9. The computing device of claim 8 further comprising a memory device including a shadow stack not accessible by software, wherein the handler component maintains and checks the shadow stack.

10. The computing device of claim 9 wherein the handler component accesses the shadow stack during execution of call instructions and return instructions.

11. The computing device of claim 10 wherein the processor further comprises:

a first counter to enable the branch event filter to track call instructions; and
a second counter to enable the branch event filter to track return instructions.

12. A branch event filtering method for a processor comprising:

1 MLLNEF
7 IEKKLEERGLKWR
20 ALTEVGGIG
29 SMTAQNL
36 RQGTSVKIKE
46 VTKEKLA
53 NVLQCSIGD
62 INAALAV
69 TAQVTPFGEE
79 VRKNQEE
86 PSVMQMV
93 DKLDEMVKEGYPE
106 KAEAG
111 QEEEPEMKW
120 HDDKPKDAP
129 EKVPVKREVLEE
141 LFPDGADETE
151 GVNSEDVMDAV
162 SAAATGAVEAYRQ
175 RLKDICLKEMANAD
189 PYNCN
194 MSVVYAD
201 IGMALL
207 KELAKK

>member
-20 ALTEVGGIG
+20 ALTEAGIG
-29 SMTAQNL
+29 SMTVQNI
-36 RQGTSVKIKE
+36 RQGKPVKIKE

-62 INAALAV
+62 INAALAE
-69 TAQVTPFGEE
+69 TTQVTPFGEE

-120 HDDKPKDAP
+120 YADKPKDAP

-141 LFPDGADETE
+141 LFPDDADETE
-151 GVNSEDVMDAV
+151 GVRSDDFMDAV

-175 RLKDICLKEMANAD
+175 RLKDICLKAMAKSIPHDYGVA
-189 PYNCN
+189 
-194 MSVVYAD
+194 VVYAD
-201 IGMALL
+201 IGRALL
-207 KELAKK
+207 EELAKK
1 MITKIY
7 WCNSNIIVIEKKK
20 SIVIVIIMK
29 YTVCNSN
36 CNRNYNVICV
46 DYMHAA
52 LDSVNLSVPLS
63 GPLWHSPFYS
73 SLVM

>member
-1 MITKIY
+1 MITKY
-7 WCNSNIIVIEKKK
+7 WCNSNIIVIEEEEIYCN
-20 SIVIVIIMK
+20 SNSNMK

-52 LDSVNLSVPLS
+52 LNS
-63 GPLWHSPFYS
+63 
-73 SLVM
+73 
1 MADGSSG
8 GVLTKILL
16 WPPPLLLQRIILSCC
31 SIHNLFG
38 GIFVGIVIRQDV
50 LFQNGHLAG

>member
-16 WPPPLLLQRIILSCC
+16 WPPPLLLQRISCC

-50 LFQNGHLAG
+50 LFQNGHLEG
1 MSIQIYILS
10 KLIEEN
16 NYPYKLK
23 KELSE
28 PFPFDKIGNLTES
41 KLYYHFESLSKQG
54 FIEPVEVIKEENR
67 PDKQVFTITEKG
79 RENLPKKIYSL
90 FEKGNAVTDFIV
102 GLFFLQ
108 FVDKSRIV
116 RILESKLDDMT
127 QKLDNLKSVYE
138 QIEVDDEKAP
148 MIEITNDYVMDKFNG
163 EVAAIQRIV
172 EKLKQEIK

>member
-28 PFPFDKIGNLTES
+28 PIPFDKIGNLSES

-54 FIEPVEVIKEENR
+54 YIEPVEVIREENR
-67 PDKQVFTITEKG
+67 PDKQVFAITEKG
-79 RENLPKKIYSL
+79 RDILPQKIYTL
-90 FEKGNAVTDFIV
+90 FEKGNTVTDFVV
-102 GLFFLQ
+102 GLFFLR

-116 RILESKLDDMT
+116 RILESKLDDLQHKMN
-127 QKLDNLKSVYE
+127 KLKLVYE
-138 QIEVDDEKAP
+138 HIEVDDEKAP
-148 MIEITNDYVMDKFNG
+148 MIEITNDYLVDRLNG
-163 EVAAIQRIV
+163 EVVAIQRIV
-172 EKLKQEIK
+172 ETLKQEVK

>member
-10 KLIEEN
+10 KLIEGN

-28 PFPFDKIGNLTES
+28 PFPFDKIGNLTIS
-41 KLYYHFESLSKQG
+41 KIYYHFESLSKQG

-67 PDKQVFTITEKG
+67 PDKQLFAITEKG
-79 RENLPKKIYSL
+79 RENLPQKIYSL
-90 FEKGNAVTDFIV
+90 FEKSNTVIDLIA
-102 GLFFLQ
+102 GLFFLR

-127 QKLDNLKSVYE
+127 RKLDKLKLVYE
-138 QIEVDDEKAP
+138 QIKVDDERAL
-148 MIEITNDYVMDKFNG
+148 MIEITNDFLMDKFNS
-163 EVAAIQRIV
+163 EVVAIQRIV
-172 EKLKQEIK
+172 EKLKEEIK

filtering branch trap events of a process by a branch event filter;
monitoring the branch event filter to capture indirect branch trap events of the process that cause a control flow trap exception;
receiving the indirect branch trap events at a handler; and
processing the indirect branch trap events by the handler.

13. The method of claim 12 wherein the indirect branch trap events are captured without the having to perform a processor pipeline flush.

14. The method of claim 13 further comprising communicating with the branch event filter to specify criteria for one more types of indirect branch trap events that are to be captured by the branch event filter.

15. The method of claim 14 wherein the indirect branch trap events are call instructions and return instructions.

16. The method of claim 15 further comprising accessing a shadow stack during execution of the call instructions and return instructions by the handler component.